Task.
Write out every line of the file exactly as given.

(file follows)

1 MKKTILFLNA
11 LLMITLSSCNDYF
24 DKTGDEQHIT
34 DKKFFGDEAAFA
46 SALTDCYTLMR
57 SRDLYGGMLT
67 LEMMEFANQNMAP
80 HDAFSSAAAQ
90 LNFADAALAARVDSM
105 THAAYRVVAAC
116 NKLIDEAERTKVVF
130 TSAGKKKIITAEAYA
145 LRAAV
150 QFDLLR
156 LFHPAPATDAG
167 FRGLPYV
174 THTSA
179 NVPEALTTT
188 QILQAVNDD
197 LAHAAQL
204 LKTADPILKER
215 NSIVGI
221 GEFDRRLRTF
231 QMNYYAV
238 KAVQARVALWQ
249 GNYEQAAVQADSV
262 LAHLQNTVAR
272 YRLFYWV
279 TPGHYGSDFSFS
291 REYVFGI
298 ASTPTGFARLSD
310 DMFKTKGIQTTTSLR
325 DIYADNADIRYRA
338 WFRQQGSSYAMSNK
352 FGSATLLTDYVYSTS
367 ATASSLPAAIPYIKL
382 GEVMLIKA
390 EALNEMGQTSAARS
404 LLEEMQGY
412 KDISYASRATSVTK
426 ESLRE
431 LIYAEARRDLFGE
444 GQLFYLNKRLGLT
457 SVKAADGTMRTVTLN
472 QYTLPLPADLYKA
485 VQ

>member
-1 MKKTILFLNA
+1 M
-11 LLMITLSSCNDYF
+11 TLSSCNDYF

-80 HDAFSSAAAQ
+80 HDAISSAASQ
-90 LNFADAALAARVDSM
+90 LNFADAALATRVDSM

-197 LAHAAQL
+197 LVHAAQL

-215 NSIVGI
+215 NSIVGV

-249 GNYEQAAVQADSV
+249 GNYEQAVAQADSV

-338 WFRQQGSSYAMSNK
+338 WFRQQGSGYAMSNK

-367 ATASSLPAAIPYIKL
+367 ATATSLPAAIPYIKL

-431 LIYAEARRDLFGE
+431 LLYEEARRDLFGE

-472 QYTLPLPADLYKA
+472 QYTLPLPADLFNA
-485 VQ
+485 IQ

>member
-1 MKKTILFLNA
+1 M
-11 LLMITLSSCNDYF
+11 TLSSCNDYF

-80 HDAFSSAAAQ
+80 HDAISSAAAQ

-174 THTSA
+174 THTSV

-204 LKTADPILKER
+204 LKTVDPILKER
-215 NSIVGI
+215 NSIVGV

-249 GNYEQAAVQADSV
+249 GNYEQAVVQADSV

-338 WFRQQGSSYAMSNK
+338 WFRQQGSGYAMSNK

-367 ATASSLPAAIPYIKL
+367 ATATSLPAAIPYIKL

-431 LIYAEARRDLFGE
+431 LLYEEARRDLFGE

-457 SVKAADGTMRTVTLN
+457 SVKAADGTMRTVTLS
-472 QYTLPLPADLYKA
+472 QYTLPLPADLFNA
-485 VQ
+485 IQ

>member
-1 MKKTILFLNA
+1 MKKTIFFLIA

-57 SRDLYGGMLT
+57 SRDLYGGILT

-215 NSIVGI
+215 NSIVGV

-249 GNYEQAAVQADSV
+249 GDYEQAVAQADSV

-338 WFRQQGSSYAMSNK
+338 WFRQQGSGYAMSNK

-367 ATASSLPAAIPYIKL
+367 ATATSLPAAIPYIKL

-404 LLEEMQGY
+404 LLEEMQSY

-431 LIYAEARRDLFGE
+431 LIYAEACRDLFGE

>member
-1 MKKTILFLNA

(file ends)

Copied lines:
1 MKKTILFLNA
11 LLMITLSSCNDYF
24 DKTGDEQHIT
34 DKKFFGDEAAFA
46 SALTDCYTLMR
57 SRDLYGGMLT
67 LEMMEFANQNMAP
80 HDAFSSAAAQ
90 LNFADAALAARVDSM
105 THAAYRVVAAC
116 NKLIDEAERTKVVF
130 TSAGKKKIITAEAYA
145 LRAAV
150 QFDLLR
156 LFHPAPATDAG
167 FRGLPYV
174 THTSA
179 NVPEALTTT
188 QILQAVNDD
197 LAHAAQL
204 LKTADPILKER
215 NSIVGI
221 GEFDRRLRTF
231 QMNYYAV
238 KAVQARVALWQ
249 GNYEQAAVQADSV
262 LAHLQNTVAR
272 YRLFYWV
279 TPGHYGSDFSFS
291 REYVFGI
298 ASTPTGFARLSD
310 DMFKTKGIQTTTSLR
325 DIYADNADIRYRA
338 WFRQQGSSYAMSNK
352 FGSATLLTDYVYSTS
367 ATASSLPAAIPYIKL
382 GEVMLIKA
390 EALNEMGQTSAARS
404 LLEEMQGY
412 KDISYASRATSVTK
426 ESLRE
431 LIYAEARRDLFGE
444 GQLFYLNKRLGLT
457 SVKAADGTMRTVTLN
472 QYTLPLPADLYKA
485 VQ

>member
-1 MKKTILFLNA
+1 M
-11 LLMITLSSCNDYF
+11 TLSSCNDYF

-80 HDAFSSAAAQ
+80 HDAISSAASQ
-90 LNFADAALAARVDSM
+90 LNFADAALATRVDSM

-197 LAHAAQL
+197 LVHAAQL

-215 NSIVGI
+215 NSIVGV

-249 GNYEQAAVQADSV
+249 GNYEQAVAQADSV

-338 WFRQQGSSYAMSNK
+338 WFRQQGSGYAMSNK

-367 ATASSLPAAIPYIKL
+367 ATATSLPAAIPYIKL

-431 LIYAEARRDLFGE
+431 LLYEEARRDLFGE

-472 QYTLPLPADLYKA
+472 QYTLPLPADLFNA
-485 VQ
+485 IQ

>member
-1 MKKTILFLNA
+1 M
-11 LLMITLSSCNDYF
+11 TLSSCNDYF

-80 HDAFSSAAAQ
+80 HDAISSAAAQ

-174 THTSA
+174 THTSV

-204 LKTADPILKER
+204 LKTVDPILKER
-215 NSIVGI
+215 NSIVGV

-249 GNYEQAAVQADSV
+249 GNYEQAVVQADSV

-338 WFRQQGSSYAMSNK
+338 WFRQQGSGYAMSNK

-367 ATASSLPAAIPYIKL
+367 ATATSLPAAIPYIKL

-431 LIYAEARRDLFGE
+431 LLYEEARRDLFGE

-457 SVKAADGTMRTVTLN
+457 SVKAADGTMRTVTLS
-472 QYTLPLPADLYKA
+472 QYTLPLPADLFNA
-485 VQ
+485 IQ

>member
-1 MKKTILFLNA
+1 MKKTIFFLIA

-57 SRDLYGGMLT
+57 SRDLYGGILT

-215 NSIVGI
+215 NSIVGV

-249 GNYEQAAVQADSV
+249 GDYEQAVAQADSV

-338 WFRQQGSSYAMSNK
+338 WFRQQGSGYAMSNK

-367 ATASSLPAAIPYIKL
+367 ATATSLPAAIPYIKL

-404 LLEEMQGY
+404 LLEEMQSY

-431 LIYAEARRDLFGE
+431 LIYAEACRDLFGE

>member
-1 MKKTILFLNA